Re: Pair Programming (WAS: Have opening for ROR engineers)


#1

On Sat, May 23, 2009 at 7:42 AM, Phlip removed_email_address@domain.invalid wrote:

(Y’all do practice Pair Programming, don’t you??)

Nope. Never had the opportunity. You? :slight_smile:

It’s an interesting idea, with at least one major practical drawback,
but I wonder what percentage of Rails development is actually
being done in a Pair Programming environment.


Hassan S. ------------------------ removed_email_address@domain.invalid


#2

Statistics on this may be quite variable as I know of a few companies
local to me that are on and off with pair programming. I have done
pair programming at one job and seen it very successful at a friends
job. I use it when I teach RoR workshops, and I find it is quite
helpful but does present some requirements: a base line of education
and problem solving abilities.

Overall I think it is a far superior way to develop software
(especially web software) because I do believe more heads yield better
code. But again, it requires those heads to have that base line
education (a B.S. in Computer Science… or some other marker for a
starting place) otherwise you will end up with a Sr. developer and a
Jr. developer who never achieve one of the most beneficial goals of
PP-- shared wisdom and an increase in skill. If the individuals in the
pair are too far apart one will get left behind or one could
potentially feel frustrated far too often.

I’ve tried working with people far above me, far below me, and right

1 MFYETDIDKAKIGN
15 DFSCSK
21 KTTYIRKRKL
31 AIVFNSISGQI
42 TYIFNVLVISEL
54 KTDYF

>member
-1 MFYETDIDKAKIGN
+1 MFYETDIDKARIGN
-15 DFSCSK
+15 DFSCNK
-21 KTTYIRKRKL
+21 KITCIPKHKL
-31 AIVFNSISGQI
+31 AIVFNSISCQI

around the same grounds. Really is fascinating what you can teach/
learn from pairing though.

On May 23, 8:32 am, Hassan S. removed_email_address@domain.invalid


#3

I fully agree with WJS. There are different expectations in pairing,
between developers and non-developers. My post was related to
developer pairing, but I find it helpful to have a marketing guy next
to me at times (like when working on an Interface that I am not
familiar with).

Also, one of the reasons I love Ruby is how readable the code is if
you follow the conventions. Same for rails, since it builds off of
Ruby. Naming conventions in this framework have made the quality of
code so much better and it is amazing to see a community of RoR
developers tightly bound to following conventions. Cheers.


#4

On May 23, 2:32 pm, Mike R. removed_email_address@domain.invalid wrote:

education (a B.S. in Computer Science… or some other marker for a
starting place) otherwise you will end up with a Sr. developer and a
Jr. developer who never achieve one of the most beneficial goals of
PP-- shared wisdom and an increase in skill. If the individuals in the
pair are too far apart one will get left behind or one could
potentially feel frustrated far too often.

I’d like to weigh into this one, even though it may be straying a
little off topic for a Ruby on Rails group, as I believe pair-
programming benefits always far outweigh any frustrations. Even with a
non-developer project manager background, I’ve paired with my
developers on small projects and have been able to add value and keep
the code flowing. The values I may add, such as SQL knowledge or just
spelling consistency, formatting, etc. really help, not to mention
just plain brainstorming an idea as to an approach to get it something
that is “stuck” moving forward.

In fact, geniuses like Martin F. have written that really good
code is readable by anyone, without much commenting.
–my $.02 --Wayne